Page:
Cassandra huddled behind the monument, hugging herself and mumbling ‘I could have died’ to herself in a faraway voice, while Ladybird stretched her arms and legs, and spread her elytra. She had burnt a lot of exhaust, and felt suddenly tired. Though she did not know exactly how it worked, her body converted calories, and particularly sugar energy, into the strange green effect that carried her aloft and produced her exhaust. It also came handy in other ways – already her oozing yellow wounds had taken a dim green glow and begun to heal, giving off a green mist.

It was all the verdite in her blood – the same junk powering Cruciere’s machine.

“Ladybird!” Cruciere shouted, broadcasting at an even louder volume, “You have exactly ten seconds to come out and fight me, so that I can destroy you; or else, I will be very mad! I may choose to destroy other things instead, like this statue here, or that giant rock fissure there, or that important-looking lamp-post!”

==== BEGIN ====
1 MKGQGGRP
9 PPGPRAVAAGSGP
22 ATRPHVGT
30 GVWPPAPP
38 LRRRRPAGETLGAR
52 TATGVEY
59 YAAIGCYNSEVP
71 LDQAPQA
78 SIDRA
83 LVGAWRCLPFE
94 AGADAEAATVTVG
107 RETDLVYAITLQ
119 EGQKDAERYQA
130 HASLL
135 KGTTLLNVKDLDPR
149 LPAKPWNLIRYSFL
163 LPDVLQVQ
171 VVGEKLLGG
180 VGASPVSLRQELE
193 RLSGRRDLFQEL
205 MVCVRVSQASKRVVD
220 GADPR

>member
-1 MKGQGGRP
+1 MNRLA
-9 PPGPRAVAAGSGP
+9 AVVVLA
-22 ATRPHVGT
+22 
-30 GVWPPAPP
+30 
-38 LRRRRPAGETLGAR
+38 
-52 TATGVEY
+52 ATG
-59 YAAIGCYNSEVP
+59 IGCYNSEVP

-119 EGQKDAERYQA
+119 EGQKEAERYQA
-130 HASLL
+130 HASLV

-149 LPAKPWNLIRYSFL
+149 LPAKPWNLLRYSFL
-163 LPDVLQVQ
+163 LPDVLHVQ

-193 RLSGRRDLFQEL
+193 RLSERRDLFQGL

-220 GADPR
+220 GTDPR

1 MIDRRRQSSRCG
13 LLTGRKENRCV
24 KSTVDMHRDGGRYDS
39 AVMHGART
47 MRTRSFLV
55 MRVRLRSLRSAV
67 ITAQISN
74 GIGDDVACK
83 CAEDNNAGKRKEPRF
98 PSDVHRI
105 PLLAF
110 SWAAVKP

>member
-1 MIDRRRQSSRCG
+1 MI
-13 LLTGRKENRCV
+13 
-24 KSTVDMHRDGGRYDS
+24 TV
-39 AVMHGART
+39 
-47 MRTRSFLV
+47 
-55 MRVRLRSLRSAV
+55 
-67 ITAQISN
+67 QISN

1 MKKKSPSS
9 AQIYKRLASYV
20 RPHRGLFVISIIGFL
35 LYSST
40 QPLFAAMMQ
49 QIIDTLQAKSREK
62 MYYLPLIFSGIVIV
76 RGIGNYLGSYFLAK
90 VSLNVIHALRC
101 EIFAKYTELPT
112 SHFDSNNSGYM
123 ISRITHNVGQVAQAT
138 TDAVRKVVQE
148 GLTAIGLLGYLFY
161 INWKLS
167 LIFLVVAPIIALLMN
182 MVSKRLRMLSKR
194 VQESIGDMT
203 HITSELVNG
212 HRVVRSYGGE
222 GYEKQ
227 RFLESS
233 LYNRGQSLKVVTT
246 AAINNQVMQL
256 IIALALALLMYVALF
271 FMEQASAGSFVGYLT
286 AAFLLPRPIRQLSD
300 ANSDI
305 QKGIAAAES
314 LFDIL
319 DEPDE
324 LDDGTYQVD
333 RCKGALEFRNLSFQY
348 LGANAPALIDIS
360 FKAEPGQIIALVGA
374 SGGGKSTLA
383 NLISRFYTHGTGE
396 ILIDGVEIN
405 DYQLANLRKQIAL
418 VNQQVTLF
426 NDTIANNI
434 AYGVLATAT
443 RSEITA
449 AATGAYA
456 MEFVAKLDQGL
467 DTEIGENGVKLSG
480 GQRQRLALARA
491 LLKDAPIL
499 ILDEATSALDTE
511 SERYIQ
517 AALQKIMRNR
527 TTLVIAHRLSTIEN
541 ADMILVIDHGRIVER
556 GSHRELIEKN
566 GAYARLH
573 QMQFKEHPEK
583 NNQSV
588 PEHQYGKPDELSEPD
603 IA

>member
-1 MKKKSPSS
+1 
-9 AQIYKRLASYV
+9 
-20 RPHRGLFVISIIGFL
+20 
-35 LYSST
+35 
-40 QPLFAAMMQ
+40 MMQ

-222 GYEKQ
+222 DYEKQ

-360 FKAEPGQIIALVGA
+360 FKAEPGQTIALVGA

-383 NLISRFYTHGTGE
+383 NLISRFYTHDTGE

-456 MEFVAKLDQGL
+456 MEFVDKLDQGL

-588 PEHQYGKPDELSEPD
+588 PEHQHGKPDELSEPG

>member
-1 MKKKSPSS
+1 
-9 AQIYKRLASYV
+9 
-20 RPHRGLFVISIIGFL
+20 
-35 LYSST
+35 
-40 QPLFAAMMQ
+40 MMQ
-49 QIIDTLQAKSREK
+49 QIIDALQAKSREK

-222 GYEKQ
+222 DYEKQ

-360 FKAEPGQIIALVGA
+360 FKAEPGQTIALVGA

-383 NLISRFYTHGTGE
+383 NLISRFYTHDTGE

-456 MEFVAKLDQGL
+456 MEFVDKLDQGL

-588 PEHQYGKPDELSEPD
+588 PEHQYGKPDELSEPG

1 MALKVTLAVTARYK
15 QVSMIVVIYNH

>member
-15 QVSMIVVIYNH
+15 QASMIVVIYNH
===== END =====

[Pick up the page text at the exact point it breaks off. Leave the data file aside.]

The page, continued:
She heard the thundering of Cruciere’s guns, spinning up and stopping in seconds.

“There goes the lamp! This is on you Ladybird! You caused this tragedy!”

Ladybird sighed deeply, rubbing her face against the palms of her hands.

“You’ll need to get up close and under the craft.” Dragonfly said, taking over one of the goggle screens to display a diagram of the craft and tentacles, “While the underside has the same guns, they’ll be at a disadvantage firing on you up close because they might hit the tentacles, and their traverse and angle will be more limited.”

“Alright. Just let me catch my breath a second.” Ladybird said. “I’m down on calories.”